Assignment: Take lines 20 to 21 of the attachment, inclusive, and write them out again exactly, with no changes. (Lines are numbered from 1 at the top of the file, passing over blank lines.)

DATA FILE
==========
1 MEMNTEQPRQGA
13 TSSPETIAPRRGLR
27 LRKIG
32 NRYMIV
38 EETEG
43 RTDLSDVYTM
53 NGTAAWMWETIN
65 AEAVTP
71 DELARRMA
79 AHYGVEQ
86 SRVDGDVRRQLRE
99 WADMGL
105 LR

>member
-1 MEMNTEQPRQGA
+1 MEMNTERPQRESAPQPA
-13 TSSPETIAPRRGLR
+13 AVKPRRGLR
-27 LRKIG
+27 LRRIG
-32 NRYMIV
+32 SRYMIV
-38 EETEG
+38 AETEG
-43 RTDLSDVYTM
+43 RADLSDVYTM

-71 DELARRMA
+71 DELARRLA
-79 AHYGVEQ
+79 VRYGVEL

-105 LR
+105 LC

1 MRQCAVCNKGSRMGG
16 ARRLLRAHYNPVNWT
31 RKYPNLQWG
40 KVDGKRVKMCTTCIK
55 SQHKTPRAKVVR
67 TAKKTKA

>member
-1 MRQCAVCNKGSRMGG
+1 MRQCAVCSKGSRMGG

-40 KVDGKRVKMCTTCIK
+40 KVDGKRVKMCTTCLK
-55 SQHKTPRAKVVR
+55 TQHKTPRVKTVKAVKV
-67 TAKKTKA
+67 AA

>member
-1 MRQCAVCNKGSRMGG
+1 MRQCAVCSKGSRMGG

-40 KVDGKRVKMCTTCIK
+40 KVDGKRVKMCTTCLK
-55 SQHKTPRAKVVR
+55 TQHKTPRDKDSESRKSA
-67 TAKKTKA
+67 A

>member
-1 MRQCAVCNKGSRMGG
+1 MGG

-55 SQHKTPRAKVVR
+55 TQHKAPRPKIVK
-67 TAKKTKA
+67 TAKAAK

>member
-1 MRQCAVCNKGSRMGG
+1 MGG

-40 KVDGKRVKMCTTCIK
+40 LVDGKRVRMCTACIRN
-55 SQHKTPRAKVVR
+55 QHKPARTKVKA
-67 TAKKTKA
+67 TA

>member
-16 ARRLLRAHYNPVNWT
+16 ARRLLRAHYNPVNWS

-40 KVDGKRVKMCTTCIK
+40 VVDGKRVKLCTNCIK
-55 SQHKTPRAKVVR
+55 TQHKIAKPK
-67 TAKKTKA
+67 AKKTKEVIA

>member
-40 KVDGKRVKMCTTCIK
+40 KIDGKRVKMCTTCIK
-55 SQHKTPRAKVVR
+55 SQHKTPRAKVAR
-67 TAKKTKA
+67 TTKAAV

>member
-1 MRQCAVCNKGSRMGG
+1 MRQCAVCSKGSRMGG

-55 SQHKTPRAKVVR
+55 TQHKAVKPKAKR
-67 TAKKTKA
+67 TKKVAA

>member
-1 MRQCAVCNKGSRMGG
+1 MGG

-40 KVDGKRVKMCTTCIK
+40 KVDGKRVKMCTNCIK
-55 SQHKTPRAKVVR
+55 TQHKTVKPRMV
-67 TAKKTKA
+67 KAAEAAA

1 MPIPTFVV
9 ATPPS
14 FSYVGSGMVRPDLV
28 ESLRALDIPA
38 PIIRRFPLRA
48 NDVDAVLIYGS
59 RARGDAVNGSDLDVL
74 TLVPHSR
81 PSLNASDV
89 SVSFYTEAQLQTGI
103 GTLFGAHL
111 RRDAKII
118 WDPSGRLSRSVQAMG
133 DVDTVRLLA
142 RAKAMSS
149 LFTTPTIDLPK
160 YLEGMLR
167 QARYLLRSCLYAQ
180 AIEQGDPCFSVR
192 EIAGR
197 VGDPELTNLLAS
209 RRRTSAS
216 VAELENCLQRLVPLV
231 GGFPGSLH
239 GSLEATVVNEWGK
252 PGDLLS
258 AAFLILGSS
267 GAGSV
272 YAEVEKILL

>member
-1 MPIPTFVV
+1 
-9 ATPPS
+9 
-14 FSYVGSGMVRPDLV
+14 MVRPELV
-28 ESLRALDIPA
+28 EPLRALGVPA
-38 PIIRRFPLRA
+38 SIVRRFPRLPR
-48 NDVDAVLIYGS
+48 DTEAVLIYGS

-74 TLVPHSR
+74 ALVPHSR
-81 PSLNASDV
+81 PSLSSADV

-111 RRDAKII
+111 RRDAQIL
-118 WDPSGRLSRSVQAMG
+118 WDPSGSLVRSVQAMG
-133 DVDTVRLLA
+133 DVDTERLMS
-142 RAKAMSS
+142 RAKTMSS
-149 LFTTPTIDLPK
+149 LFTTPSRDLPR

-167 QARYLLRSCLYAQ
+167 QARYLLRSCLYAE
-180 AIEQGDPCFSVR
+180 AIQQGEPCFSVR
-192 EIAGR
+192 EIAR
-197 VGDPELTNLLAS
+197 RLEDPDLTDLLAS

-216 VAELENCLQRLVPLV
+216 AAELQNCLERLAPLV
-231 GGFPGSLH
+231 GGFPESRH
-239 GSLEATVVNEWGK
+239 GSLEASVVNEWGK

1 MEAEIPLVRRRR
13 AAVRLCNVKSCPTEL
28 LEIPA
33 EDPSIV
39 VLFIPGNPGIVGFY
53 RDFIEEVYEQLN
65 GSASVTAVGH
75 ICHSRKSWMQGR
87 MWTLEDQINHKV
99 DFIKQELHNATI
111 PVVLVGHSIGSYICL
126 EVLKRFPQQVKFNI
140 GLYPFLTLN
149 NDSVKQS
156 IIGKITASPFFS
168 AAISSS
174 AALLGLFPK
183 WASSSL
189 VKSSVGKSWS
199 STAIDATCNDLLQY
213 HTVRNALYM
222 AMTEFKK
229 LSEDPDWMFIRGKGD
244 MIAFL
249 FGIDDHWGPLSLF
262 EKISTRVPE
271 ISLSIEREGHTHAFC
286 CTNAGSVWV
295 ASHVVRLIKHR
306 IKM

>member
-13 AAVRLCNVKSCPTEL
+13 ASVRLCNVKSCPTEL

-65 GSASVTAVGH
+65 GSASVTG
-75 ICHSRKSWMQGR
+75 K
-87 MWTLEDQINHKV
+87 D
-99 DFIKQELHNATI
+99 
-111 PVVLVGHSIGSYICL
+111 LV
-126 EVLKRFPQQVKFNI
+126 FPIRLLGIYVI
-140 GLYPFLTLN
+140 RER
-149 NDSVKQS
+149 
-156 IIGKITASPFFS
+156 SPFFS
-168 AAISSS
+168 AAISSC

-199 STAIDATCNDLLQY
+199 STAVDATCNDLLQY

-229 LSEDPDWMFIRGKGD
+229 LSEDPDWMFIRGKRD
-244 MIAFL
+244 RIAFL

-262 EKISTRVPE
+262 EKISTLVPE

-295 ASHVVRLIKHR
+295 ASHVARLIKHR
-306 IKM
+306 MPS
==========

+27 LRRIG
-32 NRYMIV